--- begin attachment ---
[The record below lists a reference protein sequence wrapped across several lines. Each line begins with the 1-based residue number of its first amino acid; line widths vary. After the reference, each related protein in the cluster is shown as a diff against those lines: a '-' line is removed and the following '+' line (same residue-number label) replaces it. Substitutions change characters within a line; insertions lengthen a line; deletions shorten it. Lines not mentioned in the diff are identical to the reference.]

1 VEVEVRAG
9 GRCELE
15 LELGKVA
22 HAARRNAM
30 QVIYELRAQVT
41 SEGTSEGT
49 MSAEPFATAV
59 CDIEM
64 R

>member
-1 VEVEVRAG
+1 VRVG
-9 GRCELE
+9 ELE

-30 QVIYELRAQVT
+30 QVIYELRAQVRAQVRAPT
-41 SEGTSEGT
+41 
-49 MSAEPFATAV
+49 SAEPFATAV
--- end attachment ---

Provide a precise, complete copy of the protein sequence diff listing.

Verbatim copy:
[The record below lists a reference protein sequence wrapped across several lines. Each line begins with the 1-based residue number of its first amino acid; line widths vary. After the reference, each related protein in the cluster is shown as a diff against those lines: a '-' line is removed and the following '+' line (same residue-number label) replaces it. Substitutions change characters within a line; insertions lengthen a line; deletions shorten it. Lines not mentioned in the diff are identical to the reference.]

1 VEVEVRAG
9 GRCELE
15 LELGKVA
22 HAARRNAM
30 QVIYELRAQVT
41 SEGTSEGT
49 MSAEPFATAV
59 CDIEM
64 R

>member
-1 VEVEVRAG
+1 VRVG
-9 GRCELE
+9 ELE

-30 QVIYELRAQVT
+30 QVIYELRAQVRAQVRAPT
-41 SEGTSEGT
+41 
-49 MSAEPFATAV
+49 SAEPFATAV